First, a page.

Dropbox makes USB drives obsolete

Well, maybe not obsolete, but definitely less integral for the mobile professional.

Dropbox ReferralsI started using Dropbox roughly six months ago and have been consis­tently impressed with the service, single tweet of discontent aside.

Dropbox syncs your files between computers on which you have their light­weight software installed. It creates a folder where you can store all the to-be-synced files, or you can specify at instal­lation an alter­native folder. Anything you “drop” into the “box” gets synced right away to the web interface and any other computers you have running the software and logged in. RIP, USB drive!

Dropbox is a great tool if you use multiple platforms regularly. It works across Windows, Mac and Linux. At home I have an Ubuntu laptop, at work I have a Windows laptop, and I have a persistent Kubuntu USB drive I occasionally use.

I’m still using their free 2GB service, but I frequently toy with the idea of upgrading to the next level: $10/month for 50GB. I would love for there to be some middle ground, say $5/month for 20GB. I could probably justify that expen­diture to myself.

I highly recommend giving the service a try, for anyone who is using more than one device to store and work with their data. If you use Dropbox already, let me know why you like it in the comments.

3 thoughts on “Dropbox makes USB drives obsolete”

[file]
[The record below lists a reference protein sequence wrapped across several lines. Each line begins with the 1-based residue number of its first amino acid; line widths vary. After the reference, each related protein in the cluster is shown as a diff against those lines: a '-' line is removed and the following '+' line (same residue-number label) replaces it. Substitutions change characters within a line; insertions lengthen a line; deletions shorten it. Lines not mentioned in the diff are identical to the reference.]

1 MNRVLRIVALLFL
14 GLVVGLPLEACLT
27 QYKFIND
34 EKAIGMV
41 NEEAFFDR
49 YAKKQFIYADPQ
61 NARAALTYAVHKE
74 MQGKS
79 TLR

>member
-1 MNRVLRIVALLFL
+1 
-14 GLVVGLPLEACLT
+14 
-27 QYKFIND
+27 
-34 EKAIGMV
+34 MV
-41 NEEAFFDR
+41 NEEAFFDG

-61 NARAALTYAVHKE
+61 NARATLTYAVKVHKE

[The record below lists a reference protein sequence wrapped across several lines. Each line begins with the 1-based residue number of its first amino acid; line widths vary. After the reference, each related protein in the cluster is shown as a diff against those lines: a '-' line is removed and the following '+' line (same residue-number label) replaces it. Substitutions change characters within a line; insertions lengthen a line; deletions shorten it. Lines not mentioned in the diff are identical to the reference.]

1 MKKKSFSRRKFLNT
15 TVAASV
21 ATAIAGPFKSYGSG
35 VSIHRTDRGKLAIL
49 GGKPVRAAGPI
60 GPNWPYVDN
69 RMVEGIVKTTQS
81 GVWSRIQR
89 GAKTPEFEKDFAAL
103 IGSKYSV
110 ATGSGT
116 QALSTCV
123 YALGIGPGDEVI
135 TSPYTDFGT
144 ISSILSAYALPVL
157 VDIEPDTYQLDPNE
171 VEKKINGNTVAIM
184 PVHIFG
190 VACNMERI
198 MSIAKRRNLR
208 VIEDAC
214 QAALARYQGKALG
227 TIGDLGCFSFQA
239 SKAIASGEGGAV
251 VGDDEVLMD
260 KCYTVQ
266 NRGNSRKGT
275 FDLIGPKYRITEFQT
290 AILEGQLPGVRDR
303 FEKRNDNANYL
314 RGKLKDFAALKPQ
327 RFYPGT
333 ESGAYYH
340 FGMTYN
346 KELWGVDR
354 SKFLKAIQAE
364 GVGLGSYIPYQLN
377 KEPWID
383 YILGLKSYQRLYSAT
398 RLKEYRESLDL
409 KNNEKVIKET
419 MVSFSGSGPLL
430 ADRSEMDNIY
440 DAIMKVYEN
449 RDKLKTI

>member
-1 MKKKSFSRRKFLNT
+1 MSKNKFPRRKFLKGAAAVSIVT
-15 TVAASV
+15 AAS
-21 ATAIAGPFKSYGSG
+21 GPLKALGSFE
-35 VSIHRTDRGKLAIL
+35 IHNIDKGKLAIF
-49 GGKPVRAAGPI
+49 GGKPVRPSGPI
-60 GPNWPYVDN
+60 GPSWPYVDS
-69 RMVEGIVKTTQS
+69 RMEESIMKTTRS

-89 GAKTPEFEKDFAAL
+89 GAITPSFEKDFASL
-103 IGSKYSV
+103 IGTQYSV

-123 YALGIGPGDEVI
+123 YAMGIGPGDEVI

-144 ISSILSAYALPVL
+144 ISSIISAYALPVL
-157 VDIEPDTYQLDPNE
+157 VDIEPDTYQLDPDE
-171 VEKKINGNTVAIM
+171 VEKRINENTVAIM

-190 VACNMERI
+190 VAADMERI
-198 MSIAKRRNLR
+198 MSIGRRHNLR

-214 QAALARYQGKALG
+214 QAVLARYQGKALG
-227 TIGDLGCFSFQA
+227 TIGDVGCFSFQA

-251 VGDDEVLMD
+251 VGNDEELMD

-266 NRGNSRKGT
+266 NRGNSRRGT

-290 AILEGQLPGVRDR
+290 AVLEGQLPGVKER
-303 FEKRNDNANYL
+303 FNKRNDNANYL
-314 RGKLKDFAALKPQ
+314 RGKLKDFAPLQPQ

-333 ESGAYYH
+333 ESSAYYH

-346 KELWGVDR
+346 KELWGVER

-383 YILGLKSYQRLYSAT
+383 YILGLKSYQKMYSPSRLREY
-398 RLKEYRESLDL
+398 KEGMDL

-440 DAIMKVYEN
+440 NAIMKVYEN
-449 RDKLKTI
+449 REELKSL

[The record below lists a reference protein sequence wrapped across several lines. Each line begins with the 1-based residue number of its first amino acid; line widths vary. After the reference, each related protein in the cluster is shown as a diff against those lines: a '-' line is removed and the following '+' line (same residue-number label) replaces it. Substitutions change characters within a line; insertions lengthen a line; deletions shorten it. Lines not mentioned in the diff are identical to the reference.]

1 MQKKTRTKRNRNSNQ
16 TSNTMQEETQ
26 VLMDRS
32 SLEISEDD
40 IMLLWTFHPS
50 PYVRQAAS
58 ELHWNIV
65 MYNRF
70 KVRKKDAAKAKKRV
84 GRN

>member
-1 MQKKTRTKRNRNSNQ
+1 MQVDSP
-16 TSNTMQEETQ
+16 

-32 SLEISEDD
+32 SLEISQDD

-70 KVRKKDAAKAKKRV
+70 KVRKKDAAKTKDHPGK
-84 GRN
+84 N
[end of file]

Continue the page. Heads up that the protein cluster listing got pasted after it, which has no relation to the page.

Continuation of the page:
1. Hello Neil,

    I always enjoy your posts about technology. I am surprised by the lack of innovation at public accounting firms. I know you’re not there anymore, but I can’t help wonder when will these firms realize how behind they are.

    I’ll rant on one thing first: One key thing you need on the field is internet. Everyone knows that in every audit engagement, half of the first day is spent figuring out IT issues, and why you can’t connect to the client’s internet. Simple solution: Rogers High Speed Internet Stick. All the “security concerns” that managers and the IT people complain about can be solved. The IT security profession is not in its infancy.

    I have always tinkered with the idea of devel­oping a free open source auditing client like CaseWare, without all the bloat­edness that comes with it. CaseWare is a document manager and a trial balance and guerrilla style risk assessment software — that’s all you need. I am positive that the bright and talented devel­opers found in silicon valley can be channeled to produce this type of software. These same herds of innovators are ones that developed shattering web tools such as Weebly, Scribd, Digg, Xobni, WordPress, Posterous and thousands of others. It is very disheart­ening knowing the dire state of public accounting.

    We want lean software. This has been the trend for the past five years — less is more. This appli­cation would be hosted entirely online, as it is expected someone who will overcome such an “innovation obstacle” will always have access to the web. This will allow for managers to review the file at anytime, without having to put the file on the network, without having to worry about putting the wrong file on the network, and then when your manager makes some changes, you realize you put the wrong one on the network => you now have two versions of a file, both of which are relevant.

    Excel you ask? How about the beautiful Zoho http://sheet.zoho.com/home.do ? Again, don’t need to worry about losing files, copying old files over news ones, and all the other malfunc­tions that happen at the client.

    Unfor­tu­nately I’m not a developer. I urge people to take on this task. It is easier said than done. I never meant it to be an easy task, but someone has to start.

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